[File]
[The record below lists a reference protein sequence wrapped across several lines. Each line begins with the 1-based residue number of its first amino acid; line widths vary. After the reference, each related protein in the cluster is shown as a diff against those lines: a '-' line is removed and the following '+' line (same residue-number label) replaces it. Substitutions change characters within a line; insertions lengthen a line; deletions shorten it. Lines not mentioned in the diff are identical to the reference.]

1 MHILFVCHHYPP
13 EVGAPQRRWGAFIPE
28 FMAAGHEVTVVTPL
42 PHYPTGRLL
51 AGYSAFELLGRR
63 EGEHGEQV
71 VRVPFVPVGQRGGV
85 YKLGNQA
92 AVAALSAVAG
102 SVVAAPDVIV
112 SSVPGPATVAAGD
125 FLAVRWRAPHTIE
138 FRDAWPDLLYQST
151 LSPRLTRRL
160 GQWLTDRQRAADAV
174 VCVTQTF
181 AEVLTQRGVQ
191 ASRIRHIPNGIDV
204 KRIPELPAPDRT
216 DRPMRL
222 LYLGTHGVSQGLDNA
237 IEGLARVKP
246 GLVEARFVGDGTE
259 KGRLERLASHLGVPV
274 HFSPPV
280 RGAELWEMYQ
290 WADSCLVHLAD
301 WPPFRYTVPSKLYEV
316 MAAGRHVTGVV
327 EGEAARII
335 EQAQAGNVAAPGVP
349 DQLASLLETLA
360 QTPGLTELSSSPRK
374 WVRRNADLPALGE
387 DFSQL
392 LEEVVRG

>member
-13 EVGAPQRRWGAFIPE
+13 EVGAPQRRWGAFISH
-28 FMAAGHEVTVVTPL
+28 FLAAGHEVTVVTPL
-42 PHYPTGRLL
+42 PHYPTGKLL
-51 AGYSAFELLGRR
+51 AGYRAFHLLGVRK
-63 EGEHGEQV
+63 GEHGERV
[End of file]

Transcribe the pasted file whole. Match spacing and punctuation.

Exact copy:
[The record below lists a reference protein sequence wrapped across several lines. Each line begins with the 1-based residue number of its first amino acid; line widths vary. After the reference, each related protein in the cluster is shown as a diff against those lines: a '-' line is removed and the following '+' line (same residue-number label) replaces it. Substitutions change characters within a line; insertions lengthen a line; deletions shorten it. Lines not mentioned in the diff are identical to the reference.]

1 MHILFVCHHYPP
13 EVGAPQRRWGAFIPE
28 FMAAGHEVTVVTPL
42 PHYPTGRLL
51 AGYSAFELLGRR
63 EGEHGEQV
71 VRVPFVPVGQRGGV
85 YKLGNQA
92 AVAALSAVAG
102 SVVAAPDVIV
112 SSVPGPATVAAGD
125 FLAVRWRAPHTIE
138 FRDAWPDLLYQST
151 LSPRLTRRL
160 GQWLTDRQRAADAV
174 VCVTQTF
181 AEVLTQRGVQ
191 ASRIRHIPNGIDV
204 KRIPELPAPDRT
216 DRPMRL
222 LYLGTHGVSQGLDNA
237 IEGLARVKP
246 GLVEARFVGDGTE
259 KGRLERLASHLGVPV
274 HFSPPV
280 RGAELWEMYQ
290 WADSCLVHLAD
301 WPPFRYTVPSKLYEV
316 MAAGRHVTGVV
327 EGEAARII
335 EQAQAGNVAAPGVP
349 DQLASLLETLA
360 QTPGLTELSSSPRK
374 WVRRNADLPALGE
387 DFSQL
392 LEEVVRG

>member
-13 EVGAPQRRWGAFIPE
+13 EVGAPQRRWGAFISH
-28 FMAAGHEVTVVTPL
+28 FLAAGHEVTVVTPL
-42 PHYPTGRLL
+42 PHYPTGKLL
-51 AGYSAFELLGRR
+51 AGYRAFHLLGVRK
-63 EGEHGEQV
+63 GEHGERV